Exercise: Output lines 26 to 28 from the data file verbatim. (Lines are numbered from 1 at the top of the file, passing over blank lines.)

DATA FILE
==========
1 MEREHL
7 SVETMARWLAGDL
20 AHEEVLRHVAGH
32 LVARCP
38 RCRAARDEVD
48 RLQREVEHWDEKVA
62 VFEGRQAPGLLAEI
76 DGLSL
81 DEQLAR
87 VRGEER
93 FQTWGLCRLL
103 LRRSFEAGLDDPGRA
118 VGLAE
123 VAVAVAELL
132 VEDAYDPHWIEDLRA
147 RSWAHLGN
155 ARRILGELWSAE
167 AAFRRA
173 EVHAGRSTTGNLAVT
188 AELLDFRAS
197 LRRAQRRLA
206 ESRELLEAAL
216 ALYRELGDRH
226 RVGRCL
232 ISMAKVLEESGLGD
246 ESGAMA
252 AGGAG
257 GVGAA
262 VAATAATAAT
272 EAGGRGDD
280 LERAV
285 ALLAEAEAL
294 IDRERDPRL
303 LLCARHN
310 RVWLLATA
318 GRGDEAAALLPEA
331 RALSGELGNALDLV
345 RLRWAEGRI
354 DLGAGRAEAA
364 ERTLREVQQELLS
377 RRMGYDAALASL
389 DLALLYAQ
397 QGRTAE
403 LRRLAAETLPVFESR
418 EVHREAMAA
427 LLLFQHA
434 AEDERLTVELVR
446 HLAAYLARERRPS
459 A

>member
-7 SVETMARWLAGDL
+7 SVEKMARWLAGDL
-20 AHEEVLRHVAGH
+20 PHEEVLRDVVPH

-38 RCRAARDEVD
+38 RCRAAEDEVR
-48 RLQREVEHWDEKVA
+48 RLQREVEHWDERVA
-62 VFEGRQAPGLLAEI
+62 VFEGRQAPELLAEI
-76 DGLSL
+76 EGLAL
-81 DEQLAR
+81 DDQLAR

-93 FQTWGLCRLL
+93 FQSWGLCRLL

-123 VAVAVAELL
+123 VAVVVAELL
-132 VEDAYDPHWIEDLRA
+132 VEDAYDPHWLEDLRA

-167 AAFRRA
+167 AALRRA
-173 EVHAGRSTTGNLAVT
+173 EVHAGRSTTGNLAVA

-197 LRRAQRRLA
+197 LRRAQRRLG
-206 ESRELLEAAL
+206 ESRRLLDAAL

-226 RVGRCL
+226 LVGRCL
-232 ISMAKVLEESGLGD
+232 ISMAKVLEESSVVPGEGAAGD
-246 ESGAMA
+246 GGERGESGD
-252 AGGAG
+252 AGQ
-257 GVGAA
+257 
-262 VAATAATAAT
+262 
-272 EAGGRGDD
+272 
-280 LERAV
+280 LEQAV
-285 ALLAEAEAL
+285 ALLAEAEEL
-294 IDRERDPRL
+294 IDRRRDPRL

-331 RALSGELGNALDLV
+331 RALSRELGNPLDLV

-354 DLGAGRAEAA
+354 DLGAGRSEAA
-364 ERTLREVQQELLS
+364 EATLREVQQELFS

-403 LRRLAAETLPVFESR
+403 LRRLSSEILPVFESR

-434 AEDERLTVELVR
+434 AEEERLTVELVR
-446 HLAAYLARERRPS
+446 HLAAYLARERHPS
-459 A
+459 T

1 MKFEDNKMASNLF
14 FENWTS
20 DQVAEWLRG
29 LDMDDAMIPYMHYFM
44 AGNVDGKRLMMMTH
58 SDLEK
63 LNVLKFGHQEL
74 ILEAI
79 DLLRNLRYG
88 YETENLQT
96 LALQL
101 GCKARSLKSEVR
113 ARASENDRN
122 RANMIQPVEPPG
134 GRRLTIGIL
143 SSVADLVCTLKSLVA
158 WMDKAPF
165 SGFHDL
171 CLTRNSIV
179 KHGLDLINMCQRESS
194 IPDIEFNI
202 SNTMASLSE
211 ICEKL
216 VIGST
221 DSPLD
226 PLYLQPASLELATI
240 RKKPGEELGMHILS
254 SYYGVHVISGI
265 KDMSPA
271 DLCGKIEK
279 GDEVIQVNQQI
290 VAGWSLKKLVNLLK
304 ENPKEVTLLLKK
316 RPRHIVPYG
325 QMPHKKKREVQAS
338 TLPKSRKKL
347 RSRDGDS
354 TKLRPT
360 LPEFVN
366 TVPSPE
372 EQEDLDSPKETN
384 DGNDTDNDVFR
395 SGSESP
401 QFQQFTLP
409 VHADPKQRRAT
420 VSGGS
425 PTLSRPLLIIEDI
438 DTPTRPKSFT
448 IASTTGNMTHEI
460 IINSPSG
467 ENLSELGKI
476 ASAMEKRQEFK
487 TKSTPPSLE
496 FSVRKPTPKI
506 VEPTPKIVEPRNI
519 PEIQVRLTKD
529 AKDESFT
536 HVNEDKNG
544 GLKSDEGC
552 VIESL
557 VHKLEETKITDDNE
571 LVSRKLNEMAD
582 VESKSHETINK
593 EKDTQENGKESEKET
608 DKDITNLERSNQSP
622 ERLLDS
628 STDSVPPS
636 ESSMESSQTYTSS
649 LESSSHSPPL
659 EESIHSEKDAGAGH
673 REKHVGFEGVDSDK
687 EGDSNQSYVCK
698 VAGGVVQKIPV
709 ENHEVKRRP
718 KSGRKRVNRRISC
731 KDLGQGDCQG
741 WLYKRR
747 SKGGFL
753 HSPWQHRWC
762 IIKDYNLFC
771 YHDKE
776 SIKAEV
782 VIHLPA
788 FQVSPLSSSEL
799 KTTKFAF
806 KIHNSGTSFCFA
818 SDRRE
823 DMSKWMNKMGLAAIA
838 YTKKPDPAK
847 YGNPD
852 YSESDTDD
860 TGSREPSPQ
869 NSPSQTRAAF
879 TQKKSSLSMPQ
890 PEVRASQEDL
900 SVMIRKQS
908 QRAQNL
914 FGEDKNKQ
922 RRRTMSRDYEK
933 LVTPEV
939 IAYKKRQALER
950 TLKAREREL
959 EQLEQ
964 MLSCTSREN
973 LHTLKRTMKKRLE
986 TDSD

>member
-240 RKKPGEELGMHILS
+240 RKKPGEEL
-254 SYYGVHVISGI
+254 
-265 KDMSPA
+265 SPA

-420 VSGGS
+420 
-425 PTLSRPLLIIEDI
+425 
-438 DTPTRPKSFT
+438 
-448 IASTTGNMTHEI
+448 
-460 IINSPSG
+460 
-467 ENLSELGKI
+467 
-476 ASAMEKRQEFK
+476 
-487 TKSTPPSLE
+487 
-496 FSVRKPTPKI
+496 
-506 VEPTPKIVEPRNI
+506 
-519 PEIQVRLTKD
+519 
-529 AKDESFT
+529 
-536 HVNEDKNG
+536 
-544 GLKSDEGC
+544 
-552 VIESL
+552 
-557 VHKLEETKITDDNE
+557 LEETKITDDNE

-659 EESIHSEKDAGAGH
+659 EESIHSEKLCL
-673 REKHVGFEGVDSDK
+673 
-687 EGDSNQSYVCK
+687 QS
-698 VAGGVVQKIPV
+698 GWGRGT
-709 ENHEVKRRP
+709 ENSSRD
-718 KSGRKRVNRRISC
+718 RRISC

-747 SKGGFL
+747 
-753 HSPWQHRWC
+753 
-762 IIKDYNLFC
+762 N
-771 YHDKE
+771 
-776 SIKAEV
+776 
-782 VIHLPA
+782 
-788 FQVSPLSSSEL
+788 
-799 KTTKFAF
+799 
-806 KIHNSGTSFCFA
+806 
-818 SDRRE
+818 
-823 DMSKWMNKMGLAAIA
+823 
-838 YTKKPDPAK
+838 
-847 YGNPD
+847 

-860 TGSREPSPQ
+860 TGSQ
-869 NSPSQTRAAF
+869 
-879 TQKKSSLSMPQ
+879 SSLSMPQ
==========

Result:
246 ESGAMA
252 AGGAG
257 GVGAA